D. Does the Work Performed Require Special Skill and Initiative?
A worker’s business skills, judgment, and initiative, not his or her technical skills, will aid in determining whether the worker is economically independent The technical skills of cable
installers, carpenters, construction workers, and electricians, for example, even assuming that they are special, are not themselves indicative of any independence or business initiative Only
carpenters, construction workers, electricians and other workers who operate as independent businesses, as opposed to being economically dependent on their employer, are independent contractors.
E. Is the Relationship between the Worker and the Employer Permanent or Indefinite?
Permanency or indefiniteness in the worker’s relationship with the employer suggests that the worker is an employee However, a lack of permanence or indefiniteness does not automatically
suggest an independent contractor relationship, and the reason for the lack of permanence or indefiniteness should be carefully reviewed to determine if the reason is indicative of the worker’s running an independent business The key is whether the lack of permanence or indefiniteness is
due to “operational characteristics intrinsic to the industry” (for example, employers who hire part-
time workers or use staffing agencies) or the worker’s “own business initiative ” A worker’s lack of
a permanent or indefinite relationship with an employer is indicative of independent contractor status if it results from the worker’s own independent business initiative.
F. What Is the Nature and Degree of the Employer’s Control?
The issue before the court is whether the drivers contracted by Next PR to deliver exercise equipment and set up certain equipment for customers are employees or independent contractors.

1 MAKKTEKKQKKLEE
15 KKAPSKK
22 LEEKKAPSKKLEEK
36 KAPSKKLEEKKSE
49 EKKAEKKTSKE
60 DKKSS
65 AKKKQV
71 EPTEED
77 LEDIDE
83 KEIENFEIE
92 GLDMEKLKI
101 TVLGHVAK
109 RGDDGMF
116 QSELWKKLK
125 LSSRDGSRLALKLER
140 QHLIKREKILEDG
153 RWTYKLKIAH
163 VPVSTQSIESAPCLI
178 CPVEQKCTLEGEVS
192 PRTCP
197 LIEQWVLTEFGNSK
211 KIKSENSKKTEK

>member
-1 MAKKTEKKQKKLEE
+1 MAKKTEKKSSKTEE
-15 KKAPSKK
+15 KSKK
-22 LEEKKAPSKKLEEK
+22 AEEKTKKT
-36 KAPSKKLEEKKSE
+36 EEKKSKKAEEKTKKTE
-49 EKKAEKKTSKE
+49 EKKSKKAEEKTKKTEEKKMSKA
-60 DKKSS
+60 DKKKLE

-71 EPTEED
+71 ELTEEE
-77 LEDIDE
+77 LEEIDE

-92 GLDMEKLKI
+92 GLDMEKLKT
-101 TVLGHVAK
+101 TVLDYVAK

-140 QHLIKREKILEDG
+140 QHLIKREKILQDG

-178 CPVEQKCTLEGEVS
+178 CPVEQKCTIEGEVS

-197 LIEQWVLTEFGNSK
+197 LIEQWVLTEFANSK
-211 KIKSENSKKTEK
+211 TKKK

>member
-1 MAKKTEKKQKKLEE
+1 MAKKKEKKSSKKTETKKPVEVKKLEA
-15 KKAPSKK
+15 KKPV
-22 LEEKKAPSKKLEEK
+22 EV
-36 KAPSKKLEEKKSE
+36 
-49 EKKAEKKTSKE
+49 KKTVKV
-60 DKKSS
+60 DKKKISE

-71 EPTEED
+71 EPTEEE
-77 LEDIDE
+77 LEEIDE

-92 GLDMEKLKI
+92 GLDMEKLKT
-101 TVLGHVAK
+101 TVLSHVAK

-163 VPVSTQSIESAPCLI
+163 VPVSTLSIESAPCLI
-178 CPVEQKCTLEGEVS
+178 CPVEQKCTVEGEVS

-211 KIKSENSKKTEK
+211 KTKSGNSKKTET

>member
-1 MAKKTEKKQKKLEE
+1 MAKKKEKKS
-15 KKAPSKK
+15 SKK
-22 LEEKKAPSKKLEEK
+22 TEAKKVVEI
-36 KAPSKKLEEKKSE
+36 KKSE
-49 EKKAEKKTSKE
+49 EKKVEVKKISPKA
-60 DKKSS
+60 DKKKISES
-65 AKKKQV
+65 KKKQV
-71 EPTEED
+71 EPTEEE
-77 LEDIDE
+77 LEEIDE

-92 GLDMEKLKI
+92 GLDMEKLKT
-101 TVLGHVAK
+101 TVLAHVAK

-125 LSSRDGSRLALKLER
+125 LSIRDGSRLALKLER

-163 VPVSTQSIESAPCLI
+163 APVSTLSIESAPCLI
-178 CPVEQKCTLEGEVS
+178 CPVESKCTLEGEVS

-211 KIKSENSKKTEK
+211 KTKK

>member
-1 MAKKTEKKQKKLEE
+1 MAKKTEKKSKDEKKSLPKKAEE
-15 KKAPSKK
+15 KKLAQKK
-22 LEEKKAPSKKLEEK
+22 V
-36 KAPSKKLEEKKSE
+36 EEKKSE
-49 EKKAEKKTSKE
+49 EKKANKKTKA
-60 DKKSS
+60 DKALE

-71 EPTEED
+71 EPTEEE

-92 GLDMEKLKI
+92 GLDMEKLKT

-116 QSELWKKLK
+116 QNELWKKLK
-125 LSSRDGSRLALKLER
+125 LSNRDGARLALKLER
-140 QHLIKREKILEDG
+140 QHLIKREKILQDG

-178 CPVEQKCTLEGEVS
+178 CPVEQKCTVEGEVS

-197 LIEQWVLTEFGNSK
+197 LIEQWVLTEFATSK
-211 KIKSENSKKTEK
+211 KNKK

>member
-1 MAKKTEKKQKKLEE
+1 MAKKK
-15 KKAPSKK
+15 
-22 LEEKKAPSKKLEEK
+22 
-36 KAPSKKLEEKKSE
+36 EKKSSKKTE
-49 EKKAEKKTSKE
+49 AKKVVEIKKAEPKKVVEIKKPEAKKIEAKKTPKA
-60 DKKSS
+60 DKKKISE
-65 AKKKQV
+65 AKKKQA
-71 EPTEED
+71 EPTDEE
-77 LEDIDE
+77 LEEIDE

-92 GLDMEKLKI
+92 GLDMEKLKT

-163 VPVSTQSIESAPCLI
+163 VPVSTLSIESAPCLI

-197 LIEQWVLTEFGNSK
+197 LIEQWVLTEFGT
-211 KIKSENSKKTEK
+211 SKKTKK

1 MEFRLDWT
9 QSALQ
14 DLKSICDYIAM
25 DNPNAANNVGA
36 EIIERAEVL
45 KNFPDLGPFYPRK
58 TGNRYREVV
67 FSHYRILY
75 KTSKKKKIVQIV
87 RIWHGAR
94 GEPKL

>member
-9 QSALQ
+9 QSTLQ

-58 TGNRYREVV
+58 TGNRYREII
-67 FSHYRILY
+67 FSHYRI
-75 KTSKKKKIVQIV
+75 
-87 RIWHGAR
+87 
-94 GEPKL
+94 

The appropriate legal rule is the six-factor “economic realities” test used to determine whether a worker is an employee or independent contractor. The six factors are:
The degree of control exercised by the employer over the worker.
The worker’s opportunity for profit or loss.
The worker’s investment in equipment or materials required for their task.
The degree of skill required for the task.
The permanence of the working relationship.
The extent to which the worker’s tasks are an integral part of the employer’s business.
The degree of control factor weighs heavily in favor of classifying the drivers as employees. Next PR controls the drivers by telling them which equipment to deliver, which days to work, and what route to take. The drivers are required to wear Next PR uniforms and maintain a certain appearance, and their vehicles must meet specific requirements dictated by Next PR. The opportunity for profit or loss factor weighs in favor of classifying the drivers as independent contractors, as they are compensated based on a complex formula that includes per-day and per-stop components. However, the investment in equipment factor weighs in favor of employee classification, as the drivers must provide their own vehicles and bear all expenses related to their operation. The degree of skill required factor is neutral, as the drivers require basic driving and equipment setup skills, but not a high degree of specialized training. The permanence of the working relationship factor is also neutral, as the drivers enter into an initial term contract that is